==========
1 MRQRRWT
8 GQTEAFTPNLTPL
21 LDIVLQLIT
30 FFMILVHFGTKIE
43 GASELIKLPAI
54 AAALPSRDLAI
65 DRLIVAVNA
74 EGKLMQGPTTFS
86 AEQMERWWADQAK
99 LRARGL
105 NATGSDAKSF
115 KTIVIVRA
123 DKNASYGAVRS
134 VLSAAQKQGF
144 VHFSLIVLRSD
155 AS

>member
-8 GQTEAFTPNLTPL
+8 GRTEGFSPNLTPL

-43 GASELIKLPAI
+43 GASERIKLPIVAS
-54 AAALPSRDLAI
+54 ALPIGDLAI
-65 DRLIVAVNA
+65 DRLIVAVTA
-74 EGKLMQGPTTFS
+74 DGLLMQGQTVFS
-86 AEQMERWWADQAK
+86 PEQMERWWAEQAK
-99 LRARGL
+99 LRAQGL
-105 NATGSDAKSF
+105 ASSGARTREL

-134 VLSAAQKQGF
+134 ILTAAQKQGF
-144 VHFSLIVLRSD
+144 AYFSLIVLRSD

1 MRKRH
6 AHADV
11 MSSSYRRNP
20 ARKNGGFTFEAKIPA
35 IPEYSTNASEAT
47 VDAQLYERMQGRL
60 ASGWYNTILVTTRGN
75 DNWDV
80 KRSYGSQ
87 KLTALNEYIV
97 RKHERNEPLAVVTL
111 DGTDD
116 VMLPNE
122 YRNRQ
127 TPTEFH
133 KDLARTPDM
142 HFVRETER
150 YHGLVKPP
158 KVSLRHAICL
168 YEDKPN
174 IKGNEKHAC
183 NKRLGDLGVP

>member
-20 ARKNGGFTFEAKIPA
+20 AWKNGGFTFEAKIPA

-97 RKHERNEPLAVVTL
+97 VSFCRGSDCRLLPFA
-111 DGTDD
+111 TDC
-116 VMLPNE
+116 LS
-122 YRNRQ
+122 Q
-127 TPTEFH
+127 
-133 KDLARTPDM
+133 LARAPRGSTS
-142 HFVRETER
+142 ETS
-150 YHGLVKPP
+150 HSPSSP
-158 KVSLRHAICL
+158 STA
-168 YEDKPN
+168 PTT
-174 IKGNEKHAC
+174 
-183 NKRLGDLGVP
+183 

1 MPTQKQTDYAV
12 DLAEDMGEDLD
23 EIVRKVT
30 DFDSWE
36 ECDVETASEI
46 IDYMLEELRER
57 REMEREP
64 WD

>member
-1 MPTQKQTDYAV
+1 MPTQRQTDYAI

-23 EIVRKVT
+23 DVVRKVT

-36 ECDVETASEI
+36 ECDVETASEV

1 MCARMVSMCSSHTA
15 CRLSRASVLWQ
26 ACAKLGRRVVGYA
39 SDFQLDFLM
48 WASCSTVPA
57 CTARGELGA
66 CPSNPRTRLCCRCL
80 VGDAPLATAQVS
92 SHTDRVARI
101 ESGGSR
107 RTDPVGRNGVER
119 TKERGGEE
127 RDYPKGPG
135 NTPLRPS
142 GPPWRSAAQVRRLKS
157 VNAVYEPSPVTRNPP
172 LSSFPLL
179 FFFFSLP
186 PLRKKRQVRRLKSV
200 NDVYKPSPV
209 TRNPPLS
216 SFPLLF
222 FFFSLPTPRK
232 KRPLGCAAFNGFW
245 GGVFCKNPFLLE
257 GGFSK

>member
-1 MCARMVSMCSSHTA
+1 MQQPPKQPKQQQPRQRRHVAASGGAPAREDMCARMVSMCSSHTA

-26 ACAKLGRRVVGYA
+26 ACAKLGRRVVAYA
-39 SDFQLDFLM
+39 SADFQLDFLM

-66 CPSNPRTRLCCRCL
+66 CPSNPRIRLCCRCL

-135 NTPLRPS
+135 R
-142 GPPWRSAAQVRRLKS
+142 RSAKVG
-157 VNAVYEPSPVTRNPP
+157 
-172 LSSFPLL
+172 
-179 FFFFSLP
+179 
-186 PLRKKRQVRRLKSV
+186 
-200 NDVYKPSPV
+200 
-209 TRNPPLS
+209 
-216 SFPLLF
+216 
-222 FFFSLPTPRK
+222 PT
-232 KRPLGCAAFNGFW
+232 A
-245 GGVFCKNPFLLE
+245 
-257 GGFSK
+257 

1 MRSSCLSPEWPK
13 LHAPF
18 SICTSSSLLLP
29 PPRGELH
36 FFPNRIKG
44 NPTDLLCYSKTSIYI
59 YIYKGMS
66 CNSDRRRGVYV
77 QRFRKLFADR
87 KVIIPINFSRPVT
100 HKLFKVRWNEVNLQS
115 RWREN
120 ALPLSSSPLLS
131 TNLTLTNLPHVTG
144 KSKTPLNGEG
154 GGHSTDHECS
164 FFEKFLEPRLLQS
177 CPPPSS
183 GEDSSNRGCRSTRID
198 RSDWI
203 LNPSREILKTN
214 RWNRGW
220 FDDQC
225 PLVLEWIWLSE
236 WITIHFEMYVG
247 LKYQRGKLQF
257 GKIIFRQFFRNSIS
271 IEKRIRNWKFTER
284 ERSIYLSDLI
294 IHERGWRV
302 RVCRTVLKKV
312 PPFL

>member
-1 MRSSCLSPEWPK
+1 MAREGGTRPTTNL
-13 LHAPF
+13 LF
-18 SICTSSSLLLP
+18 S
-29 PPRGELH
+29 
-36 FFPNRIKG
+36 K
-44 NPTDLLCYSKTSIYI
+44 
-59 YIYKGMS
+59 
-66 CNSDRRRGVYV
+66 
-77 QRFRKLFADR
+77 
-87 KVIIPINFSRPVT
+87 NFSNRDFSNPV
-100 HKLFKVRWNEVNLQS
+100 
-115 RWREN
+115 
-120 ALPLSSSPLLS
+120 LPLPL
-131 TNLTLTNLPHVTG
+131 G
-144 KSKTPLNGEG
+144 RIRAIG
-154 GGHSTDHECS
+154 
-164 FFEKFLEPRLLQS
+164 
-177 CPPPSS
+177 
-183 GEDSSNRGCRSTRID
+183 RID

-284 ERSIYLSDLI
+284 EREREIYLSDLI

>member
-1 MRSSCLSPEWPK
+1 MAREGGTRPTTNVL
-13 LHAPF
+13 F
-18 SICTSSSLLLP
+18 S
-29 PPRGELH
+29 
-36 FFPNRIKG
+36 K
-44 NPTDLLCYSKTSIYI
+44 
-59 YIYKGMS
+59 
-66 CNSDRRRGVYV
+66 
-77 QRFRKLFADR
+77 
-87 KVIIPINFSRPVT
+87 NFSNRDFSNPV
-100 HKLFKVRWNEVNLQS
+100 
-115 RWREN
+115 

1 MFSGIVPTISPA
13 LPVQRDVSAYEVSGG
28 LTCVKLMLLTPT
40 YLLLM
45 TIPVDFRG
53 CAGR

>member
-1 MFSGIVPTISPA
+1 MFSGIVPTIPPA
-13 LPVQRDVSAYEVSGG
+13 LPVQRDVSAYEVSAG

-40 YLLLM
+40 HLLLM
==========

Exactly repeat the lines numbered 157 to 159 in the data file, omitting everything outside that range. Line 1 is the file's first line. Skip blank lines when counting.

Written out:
-232 KRPLGCAAFNGFW
+232 A
-245 GGVFCKNPFLLE